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On The Articulations   

quiet, and twenty at most.

15. But if the clavicle be fractured in the opposite manner (which
does not readily happen), so that the fragment of bone connected
with the breast is depressed, while the piece connected with the
acromion is raised up and rides over other, this case does not require
much management, for if the shoulder and arm be let go, the
fragments of the bone will be adjusted to one another, and an ordinary
bandage will suffice, and the callus will be formed in the course of a
few days.

16. If the fracture be not thus, but if it incline either forward or
backward, it may be restored to its natural position, by raising the
shoulder with the arm as formerly described, and brought back to its
natural place, when the cure will be speedily accomplished. Most of
the varieties of displacement may be rectified by raising the arm
upward. When the upper bone is displaced laterally or downward, it
would favor the adaptation of the parts if the patient would lie on
his back, and if some elevated substance were placed between the
shoulder-blades, so that the breast may be depressed as much as
possible upon the two sides; and if, while another person raised the
arm extended along the sides, the physician, applying the palm of
the one hand to the head of the bone, would push it away, and with the
other would adjust the broken bones, he would thus reduce the parts
most readily to their natural position. But, as formerly stated, the
upper bone (sternal fragment?) is rarely depressed downward. In most
cases, after the bandages have been applied, that position is
beneficial in which the elbow is fixed to the same side, and the
shoulder is kept elevated; but in certain cases, the shoulder is to be
raised, as has been directed, and the elbow is to be brought forward
to the breast, and the hand laid on the acromion of the sound side. If
the patient has the resolution to lie in bed, something should be
placed so as to support the shoulder, and keep it as much elevated
as possible. But if he walk about, the arm should be slung in a shawl,
which embraces the point of the elbow, and is passed round the neck.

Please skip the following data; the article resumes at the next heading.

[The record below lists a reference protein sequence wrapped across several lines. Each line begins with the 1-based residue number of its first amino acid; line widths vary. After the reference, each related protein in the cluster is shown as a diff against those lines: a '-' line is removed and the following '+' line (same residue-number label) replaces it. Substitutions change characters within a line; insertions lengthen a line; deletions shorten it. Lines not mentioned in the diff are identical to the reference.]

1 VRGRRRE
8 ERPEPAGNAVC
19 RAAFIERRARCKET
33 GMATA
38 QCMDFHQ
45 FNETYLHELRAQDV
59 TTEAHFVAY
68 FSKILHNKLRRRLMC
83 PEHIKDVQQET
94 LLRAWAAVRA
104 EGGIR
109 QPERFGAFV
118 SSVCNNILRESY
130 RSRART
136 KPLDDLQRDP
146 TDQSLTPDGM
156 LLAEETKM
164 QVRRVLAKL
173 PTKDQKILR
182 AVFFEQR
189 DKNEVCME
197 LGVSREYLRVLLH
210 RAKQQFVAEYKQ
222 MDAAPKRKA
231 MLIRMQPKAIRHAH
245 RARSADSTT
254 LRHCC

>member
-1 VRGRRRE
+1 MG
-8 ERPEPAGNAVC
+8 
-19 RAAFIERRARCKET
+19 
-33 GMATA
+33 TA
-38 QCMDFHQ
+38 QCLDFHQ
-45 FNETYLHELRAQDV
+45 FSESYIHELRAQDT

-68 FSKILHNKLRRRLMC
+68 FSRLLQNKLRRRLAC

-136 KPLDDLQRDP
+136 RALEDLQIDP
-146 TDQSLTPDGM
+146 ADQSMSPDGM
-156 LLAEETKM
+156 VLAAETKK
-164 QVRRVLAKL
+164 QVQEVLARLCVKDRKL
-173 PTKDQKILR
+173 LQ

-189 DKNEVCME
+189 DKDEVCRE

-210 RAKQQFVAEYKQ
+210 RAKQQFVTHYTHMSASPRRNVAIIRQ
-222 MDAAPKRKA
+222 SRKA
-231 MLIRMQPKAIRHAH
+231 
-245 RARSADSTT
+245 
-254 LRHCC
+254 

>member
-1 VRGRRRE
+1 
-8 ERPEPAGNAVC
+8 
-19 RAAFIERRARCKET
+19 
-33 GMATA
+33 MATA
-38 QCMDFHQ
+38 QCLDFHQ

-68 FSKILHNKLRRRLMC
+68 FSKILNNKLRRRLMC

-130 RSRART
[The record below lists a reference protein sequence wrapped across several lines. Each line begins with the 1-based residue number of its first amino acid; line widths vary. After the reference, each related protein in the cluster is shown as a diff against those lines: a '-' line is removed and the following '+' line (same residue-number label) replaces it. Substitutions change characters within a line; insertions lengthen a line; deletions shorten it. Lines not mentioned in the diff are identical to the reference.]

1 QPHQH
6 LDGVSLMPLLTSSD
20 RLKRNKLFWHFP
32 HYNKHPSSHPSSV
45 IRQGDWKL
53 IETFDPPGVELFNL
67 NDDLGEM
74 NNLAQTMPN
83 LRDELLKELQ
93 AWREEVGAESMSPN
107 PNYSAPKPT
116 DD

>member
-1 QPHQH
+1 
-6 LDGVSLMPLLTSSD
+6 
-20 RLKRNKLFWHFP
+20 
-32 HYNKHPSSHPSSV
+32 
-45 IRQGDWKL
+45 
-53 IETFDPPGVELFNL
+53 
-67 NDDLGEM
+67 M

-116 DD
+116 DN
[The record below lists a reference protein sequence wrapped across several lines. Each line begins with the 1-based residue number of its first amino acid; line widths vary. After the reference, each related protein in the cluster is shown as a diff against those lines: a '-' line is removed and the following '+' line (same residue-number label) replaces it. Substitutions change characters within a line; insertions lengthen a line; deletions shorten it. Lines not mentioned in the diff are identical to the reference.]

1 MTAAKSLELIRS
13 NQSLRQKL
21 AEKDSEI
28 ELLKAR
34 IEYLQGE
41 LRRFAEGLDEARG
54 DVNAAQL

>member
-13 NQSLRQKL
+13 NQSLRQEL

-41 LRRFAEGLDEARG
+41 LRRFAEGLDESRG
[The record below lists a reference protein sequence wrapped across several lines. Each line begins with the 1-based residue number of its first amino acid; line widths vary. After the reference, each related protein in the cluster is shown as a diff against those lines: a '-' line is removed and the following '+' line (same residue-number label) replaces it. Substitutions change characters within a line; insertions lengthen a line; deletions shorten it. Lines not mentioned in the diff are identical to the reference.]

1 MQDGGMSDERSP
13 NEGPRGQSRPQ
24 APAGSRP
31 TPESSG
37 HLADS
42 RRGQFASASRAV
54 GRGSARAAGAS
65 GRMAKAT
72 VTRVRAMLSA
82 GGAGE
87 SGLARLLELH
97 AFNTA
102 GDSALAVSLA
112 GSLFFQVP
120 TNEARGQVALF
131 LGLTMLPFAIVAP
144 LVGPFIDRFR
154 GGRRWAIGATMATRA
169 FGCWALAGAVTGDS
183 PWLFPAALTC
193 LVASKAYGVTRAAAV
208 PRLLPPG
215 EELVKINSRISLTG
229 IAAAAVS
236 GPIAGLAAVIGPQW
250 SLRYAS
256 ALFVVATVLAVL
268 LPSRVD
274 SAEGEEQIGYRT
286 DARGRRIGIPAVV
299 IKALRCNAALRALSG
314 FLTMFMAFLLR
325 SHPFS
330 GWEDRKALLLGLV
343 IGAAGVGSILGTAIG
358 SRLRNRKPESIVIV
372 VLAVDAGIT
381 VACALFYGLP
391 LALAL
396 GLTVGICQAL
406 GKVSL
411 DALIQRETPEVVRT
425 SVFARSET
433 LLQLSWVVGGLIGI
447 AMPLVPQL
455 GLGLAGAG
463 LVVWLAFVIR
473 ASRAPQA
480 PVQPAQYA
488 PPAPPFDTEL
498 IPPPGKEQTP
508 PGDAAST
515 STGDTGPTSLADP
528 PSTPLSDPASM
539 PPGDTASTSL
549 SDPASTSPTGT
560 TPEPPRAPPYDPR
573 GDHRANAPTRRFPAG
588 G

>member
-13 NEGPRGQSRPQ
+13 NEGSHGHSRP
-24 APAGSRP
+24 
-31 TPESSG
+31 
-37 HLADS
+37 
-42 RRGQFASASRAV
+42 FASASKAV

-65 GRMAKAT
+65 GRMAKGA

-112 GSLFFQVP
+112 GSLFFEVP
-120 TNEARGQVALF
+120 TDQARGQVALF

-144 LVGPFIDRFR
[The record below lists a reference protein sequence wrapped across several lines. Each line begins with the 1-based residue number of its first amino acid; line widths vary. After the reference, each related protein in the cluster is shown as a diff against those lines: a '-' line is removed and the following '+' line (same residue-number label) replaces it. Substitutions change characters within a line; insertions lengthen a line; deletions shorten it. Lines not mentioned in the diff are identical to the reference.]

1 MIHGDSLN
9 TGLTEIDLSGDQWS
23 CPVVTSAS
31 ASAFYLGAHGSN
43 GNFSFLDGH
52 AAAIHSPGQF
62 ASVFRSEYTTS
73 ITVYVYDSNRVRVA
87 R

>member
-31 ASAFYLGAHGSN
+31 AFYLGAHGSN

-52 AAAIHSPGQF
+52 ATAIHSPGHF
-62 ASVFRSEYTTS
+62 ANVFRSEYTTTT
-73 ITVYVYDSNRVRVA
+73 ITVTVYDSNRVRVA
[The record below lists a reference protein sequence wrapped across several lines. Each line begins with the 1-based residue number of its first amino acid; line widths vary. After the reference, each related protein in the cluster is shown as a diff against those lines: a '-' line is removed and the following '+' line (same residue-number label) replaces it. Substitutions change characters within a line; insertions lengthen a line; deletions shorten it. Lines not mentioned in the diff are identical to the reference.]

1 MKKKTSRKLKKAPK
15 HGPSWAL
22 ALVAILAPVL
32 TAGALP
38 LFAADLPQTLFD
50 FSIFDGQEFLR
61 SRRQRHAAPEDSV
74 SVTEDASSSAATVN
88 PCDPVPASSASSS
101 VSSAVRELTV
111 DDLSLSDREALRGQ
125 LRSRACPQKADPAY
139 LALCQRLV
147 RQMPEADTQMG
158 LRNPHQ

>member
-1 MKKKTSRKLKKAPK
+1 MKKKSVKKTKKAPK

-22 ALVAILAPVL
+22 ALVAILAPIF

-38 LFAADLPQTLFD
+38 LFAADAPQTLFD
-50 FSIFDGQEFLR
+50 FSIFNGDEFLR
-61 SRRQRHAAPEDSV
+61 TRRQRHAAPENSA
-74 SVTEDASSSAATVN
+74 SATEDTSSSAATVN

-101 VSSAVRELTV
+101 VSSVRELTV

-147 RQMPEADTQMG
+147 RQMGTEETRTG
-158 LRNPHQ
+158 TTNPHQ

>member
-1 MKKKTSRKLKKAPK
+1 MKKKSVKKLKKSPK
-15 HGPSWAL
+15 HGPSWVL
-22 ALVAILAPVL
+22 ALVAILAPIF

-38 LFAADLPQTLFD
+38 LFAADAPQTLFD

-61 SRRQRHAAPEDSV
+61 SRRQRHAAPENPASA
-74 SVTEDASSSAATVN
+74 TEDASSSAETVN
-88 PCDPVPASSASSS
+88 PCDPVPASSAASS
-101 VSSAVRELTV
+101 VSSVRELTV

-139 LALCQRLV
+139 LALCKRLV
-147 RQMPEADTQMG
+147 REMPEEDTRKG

17. When the elbow-joint is displaced or dislocated to the side or
outward, while its sharp point (olecranon?) remains in the cavity of
the humerus, extension is to be made in a straight line, and the
projecting part is to be pushed backward and to the side.

18. In complete dislocations toward either side, extension is to
be made as in bandaging fracture of the arm; for thus the rounded part
of the elbow will not form an obstacle to it. Dislocation, for the
most part, takes place toward the sides (inwardly?). Reduction is to
be effected by separating (the bones) as much as possible, so that the
end (of the humerus) may not come in contact with the olecranon, and
it is to be carried up, and turned round, and not forced in a straight
line, and, at the same time, the opposite sides are to be pushed
together, and propelled into their proper place. It will further
assist if rotation of the fore-arm be made at the elbow, sometimes
turning it into a supine position, and sometimes into a prone. The
position for the treatment consists in keeping the hand a little
higher than the elbow, and the arm at the sides; then it may either be
suspended or laid at rest, for either position will answer; and nature
and the usage of common means will accomplish the cure, if the
callus does not form improperly: it is formed quickly. The treatment
is to be conducted with bandages according to the rule for bandaging
articulations, and the point of the elbow is to be included in the

19. Dislocations at the elbow give rise to the most serious
consequences, such as fevers, pain, nausea, vomitings of pure bile,
and more especially when the humerus is displaced backward from

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